Click here to enter Vintage Words, Lost and Found.

I’ll be steadily adding more books (I have so many!) and will be posting shop-related posts on Saturdays when new stock makes the journey from cupboard to virtual shelf!

I don’t want people to think this is just a money-making scheme, I genuinely love the books I’m selling. And I like browsing, and finding hidden gems more than anything, so I thought you guys might like to see the books I’ve found over the years and continue to dig out – I’m not trying to convince you to buy them!

Here’s what my shop looks like at the moment – I’m really pleased I’ve managed to sell two books so far, in the run-up to Christmas.

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Do you have an Etsy store? Link me up and I’ll come and visit!

Bookish (and not so Bookish) Thoughts #1

This seems to be a week of signing up for new things so I’ve decided to take part in this meme hosted by the Bookishly Boisterous which was brought to my attention by the lovely Jess at What Comes Next.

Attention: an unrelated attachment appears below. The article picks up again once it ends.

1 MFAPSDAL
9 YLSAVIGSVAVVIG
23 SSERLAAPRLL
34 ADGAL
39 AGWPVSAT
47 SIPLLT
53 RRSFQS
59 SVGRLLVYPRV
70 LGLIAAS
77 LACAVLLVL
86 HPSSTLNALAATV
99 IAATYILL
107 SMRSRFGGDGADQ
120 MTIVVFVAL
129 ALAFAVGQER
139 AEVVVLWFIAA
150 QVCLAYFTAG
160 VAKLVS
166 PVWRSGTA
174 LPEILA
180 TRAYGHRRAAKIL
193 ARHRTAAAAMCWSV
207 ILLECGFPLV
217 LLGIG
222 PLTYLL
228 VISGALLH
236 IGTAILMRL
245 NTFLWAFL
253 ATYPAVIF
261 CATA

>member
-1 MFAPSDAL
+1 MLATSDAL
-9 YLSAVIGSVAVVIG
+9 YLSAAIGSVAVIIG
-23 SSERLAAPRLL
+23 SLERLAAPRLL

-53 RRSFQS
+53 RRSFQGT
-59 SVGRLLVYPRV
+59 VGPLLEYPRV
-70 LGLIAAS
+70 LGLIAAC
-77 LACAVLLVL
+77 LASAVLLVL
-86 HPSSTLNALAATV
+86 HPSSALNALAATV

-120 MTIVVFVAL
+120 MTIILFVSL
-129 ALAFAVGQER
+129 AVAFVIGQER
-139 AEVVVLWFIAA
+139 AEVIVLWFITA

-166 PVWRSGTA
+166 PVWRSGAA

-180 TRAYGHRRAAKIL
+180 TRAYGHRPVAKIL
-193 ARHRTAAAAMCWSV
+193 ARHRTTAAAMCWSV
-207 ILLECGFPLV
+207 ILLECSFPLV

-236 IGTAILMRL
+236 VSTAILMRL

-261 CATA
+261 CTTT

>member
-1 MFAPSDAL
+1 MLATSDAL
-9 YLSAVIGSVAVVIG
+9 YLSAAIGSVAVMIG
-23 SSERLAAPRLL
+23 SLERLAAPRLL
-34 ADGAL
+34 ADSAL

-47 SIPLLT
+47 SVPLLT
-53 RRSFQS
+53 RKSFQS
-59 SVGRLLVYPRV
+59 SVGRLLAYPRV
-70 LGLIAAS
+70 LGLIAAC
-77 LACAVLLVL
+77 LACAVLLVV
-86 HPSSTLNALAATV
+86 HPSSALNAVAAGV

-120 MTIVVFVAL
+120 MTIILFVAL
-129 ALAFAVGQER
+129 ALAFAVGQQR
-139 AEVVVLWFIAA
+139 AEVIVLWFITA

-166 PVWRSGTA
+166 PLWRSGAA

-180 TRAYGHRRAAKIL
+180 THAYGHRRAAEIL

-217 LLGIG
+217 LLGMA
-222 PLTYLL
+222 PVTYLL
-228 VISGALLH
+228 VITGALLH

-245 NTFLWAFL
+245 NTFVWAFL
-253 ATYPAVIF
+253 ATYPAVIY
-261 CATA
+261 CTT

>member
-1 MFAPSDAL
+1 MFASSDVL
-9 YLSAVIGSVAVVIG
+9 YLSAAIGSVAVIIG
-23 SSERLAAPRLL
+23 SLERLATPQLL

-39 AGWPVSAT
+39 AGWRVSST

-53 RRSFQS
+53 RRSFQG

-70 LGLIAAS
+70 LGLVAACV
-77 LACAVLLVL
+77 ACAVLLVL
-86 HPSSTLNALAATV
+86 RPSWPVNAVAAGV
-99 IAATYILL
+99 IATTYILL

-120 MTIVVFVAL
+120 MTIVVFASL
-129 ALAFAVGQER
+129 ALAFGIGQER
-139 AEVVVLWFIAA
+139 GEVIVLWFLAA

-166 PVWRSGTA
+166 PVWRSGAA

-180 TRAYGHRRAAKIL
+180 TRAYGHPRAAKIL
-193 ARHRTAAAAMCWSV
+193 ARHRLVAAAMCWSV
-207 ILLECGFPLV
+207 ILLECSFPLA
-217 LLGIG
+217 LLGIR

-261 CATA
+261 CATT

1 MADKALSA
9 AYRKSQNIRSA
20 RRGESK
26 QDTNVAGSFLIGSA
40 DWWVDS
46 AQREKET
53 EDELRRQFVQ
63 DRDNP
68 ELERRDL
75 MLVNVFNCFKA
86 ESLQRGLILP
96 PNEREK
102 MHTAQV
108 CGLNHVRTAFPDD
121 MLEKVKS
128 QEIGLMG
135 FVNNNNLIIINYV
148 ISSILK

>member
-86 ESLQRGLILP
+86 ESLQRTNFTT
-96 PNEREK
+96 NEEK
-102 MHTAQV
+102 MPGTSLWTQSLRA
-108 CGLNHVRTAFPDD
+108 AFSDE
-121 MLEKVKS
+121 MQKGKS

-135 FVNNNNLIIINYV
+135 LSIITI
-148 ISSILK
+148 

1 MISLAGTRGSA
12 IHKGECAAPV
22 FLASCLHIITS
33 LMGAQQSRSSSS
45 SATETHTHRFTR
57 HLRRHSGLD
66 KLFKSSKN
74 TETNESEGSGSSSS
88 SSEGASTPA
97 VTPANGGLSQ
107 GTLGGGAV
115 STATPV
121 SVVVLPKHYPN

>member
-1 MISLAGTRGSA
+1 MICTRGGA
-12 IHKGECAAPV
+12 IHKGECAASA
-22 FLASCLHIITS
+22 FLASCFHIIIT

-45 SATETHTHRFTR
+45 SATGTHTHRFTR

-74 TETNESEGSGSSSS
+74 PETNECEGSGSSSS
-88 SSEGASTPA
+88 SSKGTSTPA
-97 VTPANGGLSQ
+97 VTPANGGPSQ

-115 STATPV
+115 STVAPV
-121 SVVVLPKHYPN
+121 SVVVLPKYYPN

The idea is simple, it’s a round-up of your week, your thoughts, and basically anything you’d like to share on your blog.

I’m not sure if I’ll make this a weekly thing (maybe fortnightly?) and the original is posted on Wednesdays, but I’m going to schedule mine for Mondays. That’s allowed, right? COME AND STOP ME :p

But anyway, it seems like a great way to share what’s going on, whether in book world or your real life world.

1. So the Divergent film is imminent. Naturally, I have casting rage and think it looks awful from the trailer, but my friend Di and I will *have* to go and see it to snigger in the back row and ultimately declare it to be the worst adaptation since Twilight. I also came across this list of 10 Books You Should Read That Are Being Adapted on Pop Insomniacs. How have I not read The Maze Runner yet?